Pakistan in Australia 2009-10

Former coach, deputy question Kamran Akmal's keeping

Osman Samiuddin

May 20, 2010

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Kamran Akmal misses a chance to run out Shane Watson, Australia v Pakistan, 2nd Test, Sydney, 3rd day, January 5, 2010
Kamran Akmal's failure to effect a run-out could have been more than just a cricketing error, senior members of Pakistan's team management have hinted © Getty Images
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Senior members of Pakistan's team management on the ill-fated tour to Australia earlier this year raised concerns about a run-out wicketkeeper Kamran Akmal fluffed during the second Test in Sydney, hinting that it may have been more than just a cricketing error. This has emerged in a video, leaked to a leading Pakistan sports channel, of meetings between officials and the six-man inquiry committee which investigated Pakistan's performance in the aftermath of the tour.

The tour is currently being investigated by the ICC's Anti-Corruption and Security Unit (ACSU) to establish whether Pakistan's on-field performance was the result of what it called a "dysfunctional" team or "something more serious". This was announced on Thursday by the ACSU's outgoing chief, Paul Condon.

The leaked segments of the video centre around the testimony given by Aaqib Javed and Intikhab Alam, assistant coach and coach respectively on that tour, to the committee. Akmal dropped Michael Hussey three times in the second innings, allowing the batsman to score a hundred that was pivotal in Australia winning the Test having conceded a 204-run lead.

But the miss that has aroused suspicions was a run-out chance against Shane Watson, when Akmal cleanly collected a throw from the outfield but neglected to remove the bails with Watson short of the crease. In his statement, Akmal denied any wrongdoing. "I got the ball but was totally blind and couldn't run out the batsman," he said.

Aaqib says of the miss that it was the "most shocking" of all his errors. "But the run-out, that was shocking, really shocking," Aaqib says to committee members, including the head Wasim Bari, the PCB's chief operating officer. "What did he do? How can this happen?"

Asked specifically by a committee member how firmly he believes that Akmal's mistakes were deliberate, Aaqib says, "I'm not sure, but my suspicions are pretty high. They are high because of other things I know about the process, the people in the surroundings. There is a high percentage. These things are not new in Pakistan cricket. These things have happened and I was a victim of them. There is a question mark, yes."

Intikhab, asked about the same incident, appears more reluctant to point to anything untoward. While describing the incident, though, he repeatedly refers to how shocked he was initially. "That run-out I saw, I was flabbergasted. If you see it, it is shocking….the ball came, he was diving so far out, what can I say? We couldn't believe it. I heard many stories about match-fixing also."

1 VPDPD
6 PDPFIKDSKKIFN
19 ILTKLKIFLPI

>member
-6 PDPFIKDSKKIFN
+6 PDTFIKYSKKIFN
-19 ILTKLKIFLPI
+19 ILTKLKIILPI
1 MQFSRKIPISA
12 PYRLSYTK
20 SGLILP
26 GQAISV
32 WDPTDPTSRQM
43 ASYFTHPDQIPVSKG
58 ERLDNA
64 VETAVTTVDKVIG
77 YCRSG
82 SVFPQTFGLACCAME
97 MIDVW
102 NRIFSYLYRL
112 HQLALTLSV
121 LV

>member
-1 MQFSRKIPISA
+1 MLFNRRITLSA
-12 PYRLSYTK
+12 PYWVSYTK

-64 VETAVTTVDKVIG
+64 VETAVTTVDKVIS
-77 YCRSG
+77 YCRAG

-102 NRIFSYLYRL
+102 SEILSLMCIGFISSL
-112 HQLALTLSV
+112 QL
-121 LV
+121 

The video, aired first by Geo Super, a Pakistani sports channel, is particularly significant because it is the first time people within the board have spoken of match-fixing, an issue that has swirled relentlessly over Pakistan cricket over the last year. In the past, however, such statements have come only from ex-cricketers, or senators and parliamentarians. It isn't clear, however, whether these suspicions were included in the various written reports handed to the PCB by touring officials or in the final inquiry committee report; it is understood, for example, that Intikhab's written tour report did not raise this alarm.

After these meetings, the inquiry committee decided to ban four senior players and fine three others heavily. Many of the other incidents in the video have already become public knowledge since the PCB completed its findings. Intikhab and Aaqib talk, for example, of Umar Akmal and the allegations that he faked a back ailment before the third Test in Hobart in protest at the dropping of his elder brother.

Intikhab is also critical of the players' behaviour away from the field, questioning their education levels and upbringing, their mental aptitude and ultimately concluding that they "seem to be mentally retarded." He suggests, as remedial measures, that Shoaib Malik, Misbah-ul-Haq, Mohammad Yousuf and Younis Khan be removed from the team, though he says of Younis that "he is not a troublemaker but he has other issues."

Parts of the interaction between Rana Naved-ul-Hasan, another player facing a one-year ban from the national side, and the committee are also on the video. Rana talks at length about the players' unhappiness with Younis when he was captain last year, admitting that he was part of a concerted movement to try and remove him.

Osman Samiuddin is Pakistan editor of Cricinfo

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© ESPN Sports Media Ltd.

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Osman Samiuddin Osman spent the first half of his life pretending he discovered reverse swing with a tennis ball half-covered with electrical tape. The second half of his life was spent trying, and failing, to find spiritual fulfillment in the world of Pakistani advertising and marketing. The third half of his life will be devoted to convincing people that he did discover reverse swing. And occasionally writing about cricket. And learning mathematics.
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